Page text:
Note that if your application is successful and you are “deemed rehabilitated,” you will get a certificate of rehabilitation and be given permission to cross the border freely. In Canada, a certificate of rehabilitation is a permanent document that will allow you to enter Canada at any point in the future.

As long as an applicant is approved for criminal rehabilitation, they won’t need a temporary resident permit. However, note that the most vital consideration of the application is establishing the equivalent offense in Canada for your criminal rehabilitation.

Most often, the government of Canada differentiates between convictions warranting a sentence of fewer than 10 years, and convictions with a sentence of more than 10 years, the latter is regarded as “serious criminality.” Also, note that felons seeking individual rehabilitation are subject to extensive scrutiny during the review process of an application.

Individuals convicted of a crime that would warrant a prison sentence of 10 years or more in Canada tend to fall within the category of serious criminality. Individuals with serious criminality will have to apply for criminal rehabilitation to enter Canada, regardless of how much time has gone since completing their sentence. Processing times range from 6 to 12 months.

  1. Getting a Pardon or Discharge

In a situation where the state or country where the individual was convicted “pardons or discharges” your crime, the government of Canada may allow you entry into the country. However, you should check to see if Canada will accept the pardon. You can consult the Canadian Citizenship and Immigration office (CIC) closest to you.

  1. Obtaining a Temporary Resident Permit

When justified by compelling circumstances, note that a temporary residency permit may be given to individuals who would otherwise be inadmissible to Canada since they were convicted of a crime. A Canadian TRP gives felons the right to enter Canada for a specific period and can be applied for at any point.

Unlike individual rehabilitation, a TRP is not subject to a certain time frame in relation to the completion of the sentence, and this entails that an individual can be given a TRP even when they are still serving a portion of their sentence.

However, note that for individuals who have been convicted of a serious offense, such as a felony, the chances of getting a TRP can be massively low, especially while still serving a sentence. To apply for a TRP, you only have to apply with the necessary documents noting the reason for your criminal inadmissibility and why your entry into Canada may be justified.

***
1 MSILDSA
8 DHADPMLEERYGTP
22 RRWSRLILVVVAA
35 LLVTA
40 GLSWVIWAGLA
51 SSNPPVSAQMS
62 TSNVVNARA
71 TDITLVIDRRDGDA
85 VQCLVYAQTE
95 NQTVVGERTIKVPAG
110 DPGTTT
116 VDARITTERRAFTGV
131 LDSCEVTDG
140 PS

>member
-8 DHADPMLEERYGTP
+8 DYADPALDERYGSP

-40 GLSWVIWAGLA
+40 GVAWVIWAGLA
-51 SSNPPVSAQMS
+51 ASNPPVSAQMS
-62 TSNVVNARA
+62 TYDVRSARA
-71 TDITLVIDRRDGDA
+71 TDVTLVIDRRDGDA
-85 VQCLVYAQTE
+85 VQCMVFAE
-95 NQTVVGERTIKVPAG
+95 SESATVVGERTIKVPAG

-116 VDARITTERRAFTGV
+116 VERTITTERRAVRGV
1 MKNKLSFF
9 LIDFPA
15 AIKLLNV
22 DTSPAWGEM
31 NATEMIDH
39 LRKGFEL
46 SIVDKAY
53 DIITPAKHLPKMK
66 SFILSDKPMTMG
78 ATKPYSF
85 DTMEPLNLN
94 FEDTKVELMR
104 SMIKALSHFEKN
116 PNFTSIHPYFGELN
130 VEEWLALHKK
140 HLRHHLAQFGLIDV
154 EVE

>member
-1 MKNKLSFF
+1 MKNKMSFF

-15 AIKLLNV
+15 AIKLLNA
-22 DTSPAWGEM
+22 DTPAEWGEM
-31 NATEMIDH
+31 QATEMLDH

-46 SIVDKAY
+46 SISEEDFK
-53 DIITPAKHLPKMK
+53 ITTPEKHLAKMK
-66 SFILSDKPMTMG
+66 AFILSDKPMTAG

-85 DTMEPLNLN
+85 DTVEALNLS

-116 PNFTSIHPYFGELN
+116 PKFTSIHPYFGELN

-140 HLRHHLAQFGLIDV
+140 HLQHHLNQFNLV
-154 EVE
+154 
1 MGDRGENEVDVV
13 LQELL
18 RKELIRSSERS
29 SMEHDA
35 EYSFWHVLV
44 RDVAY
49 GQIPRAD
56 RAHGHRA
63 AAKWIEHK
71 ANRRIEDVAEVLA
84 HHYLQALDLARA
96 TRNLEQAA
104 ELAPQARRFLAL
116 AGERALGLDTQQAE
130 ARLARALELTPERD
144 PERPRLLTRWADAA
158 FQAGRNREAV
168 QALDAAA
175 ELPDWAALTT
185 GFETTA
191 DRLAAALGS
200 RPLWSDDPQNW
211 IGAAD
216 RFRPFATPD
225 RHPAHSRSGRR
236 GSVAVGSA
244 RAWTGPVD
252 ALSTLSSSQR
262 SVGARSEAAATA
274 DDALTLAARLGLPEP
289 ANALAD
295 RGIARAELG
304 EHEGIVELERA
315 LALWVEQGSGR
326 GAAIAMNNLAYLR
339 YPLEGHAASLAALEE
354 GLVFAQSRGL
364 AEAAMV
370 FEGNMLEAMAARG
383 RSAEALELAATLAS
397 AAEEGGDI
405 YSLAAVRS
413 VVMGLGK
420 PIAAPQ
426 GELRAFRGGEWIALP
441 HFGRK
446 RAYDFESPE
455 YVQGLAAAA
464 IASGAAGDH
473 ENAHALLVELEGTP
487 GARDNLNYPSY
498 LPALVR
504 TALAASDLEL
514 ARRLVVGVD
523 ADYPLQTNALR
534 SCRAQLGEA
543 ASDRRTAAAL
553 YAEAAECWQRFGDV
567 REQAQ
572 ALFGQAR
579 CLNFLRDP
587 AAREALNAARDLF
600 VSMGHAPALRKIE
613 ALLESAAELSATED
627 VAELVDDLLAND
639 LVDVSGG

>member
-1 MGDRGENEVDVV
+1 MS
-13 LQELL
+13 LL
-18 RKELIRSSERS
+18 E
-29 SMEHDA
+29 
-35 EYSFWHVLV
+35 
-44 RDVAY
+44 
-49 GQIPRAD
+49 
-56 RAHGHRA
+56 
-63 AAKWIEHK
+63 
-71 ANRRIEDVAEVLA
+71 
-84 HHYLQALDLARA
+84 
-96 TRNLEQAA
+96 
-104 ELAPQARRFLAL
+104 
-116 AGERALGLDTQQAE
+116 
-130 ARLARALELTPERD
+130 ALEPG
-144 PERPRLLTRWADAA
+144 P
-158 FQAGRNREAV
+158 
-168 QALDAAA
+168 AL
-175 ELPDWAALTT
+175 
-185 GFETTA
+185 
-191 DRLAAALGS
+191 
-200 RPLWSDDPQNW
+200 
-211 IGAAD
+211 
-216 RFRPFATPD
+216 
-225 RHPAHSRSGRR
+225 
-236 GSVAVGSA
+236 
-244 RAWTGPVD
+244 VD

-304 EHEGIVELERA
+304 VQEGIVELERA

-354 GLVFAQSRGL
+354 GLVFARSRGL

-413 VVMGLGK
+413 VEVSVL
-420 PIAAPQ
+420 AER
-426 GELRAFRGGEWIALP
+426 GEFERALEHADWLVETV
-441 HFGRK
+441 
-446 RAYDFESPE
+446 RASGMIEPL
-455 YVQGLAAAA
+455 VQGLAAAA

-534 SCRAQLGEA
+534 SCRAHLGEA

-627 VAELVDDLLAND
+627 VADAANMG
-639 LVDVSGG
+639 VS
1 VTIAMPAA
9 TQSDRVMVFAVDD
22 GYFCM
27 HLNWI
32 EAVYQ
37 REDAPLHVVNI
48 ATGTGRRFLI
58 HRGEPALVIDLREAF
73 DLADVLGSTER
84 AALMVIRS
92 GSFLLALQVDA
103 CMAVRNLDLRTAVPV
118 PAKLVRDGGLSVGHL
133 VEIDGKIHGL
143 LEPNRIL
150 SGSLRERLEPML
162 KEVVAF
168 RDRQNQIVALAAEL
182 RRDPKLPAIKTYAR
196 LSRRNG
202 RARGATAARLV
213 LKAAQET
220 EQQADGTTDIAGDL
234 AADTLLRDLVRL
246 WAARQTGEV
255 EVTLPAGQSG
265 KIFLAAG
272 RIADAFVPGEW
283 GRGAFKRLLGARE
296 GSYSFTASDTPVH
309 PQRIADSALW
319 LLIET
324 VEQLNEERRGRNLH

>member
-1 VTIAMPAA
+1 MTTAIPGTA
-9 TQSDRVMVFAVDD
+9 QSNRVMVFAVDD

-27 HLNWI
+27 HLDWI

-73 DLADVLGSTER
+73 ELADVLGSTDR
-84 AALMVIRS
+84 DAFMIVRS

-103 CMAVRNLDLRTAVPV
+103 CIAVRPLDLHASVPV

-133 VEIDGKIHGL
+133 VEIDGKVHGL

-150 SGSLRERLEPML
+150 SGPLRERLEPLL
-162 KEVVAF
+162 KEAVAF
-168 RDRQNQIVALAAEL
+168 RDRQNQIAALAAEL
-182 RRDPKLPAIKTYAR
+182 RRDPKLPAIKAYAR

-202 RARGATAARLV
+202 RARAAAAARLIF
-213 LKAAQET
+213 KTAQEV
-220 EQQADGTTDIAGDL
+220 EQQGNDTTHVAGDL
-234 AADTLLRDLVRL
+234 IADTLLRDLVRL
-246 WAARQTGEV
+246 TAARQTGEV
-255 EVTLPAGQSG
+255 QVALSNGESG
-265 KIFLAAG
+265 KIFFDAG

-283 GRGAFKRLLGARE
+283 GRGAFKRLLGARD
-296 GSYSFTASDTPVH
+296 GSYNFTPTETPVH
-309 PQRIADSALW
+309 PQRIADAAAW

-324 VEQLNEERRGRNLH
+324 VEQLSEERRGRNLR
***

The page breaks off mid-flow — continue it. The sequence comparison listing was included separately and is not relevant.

In a situation where a serious crime dents your records, you may be asked to make available additional information to satisfy the Canadian Government. Once you or your immigration lawyer has put together all the necessary Canadian immigration documents to complete a TRP application, you will be expected to then submit it to the Canadian government for analysis.

While applying for a TRP via a Canadian consulate comes with extensive processing time (3-6 months), it is, without doubt, the best approach to submitting temporary resident permit applications to Canadian immigration authorities. Have it in mind that a decision will be reached by an experienced immigration officer who understands why your entry may or may not be justified.


Canada has strict rules when it comes to admitting people with criminal records. If you have been convicted of an offense that happened less than 10 years ago, most often, you are considered inadmissible to Canada. However, if you still wish to visit Canada, you need to consider the four options mentioned above.

Note that the best way to know whether your conviction will restrain you from getting into Canada is to speak with an immigration professional such as a lawyer. Note that the lawyer will carry out an “equivalency analysis” to understand if your offense in your home country will prevent you from entering Canada.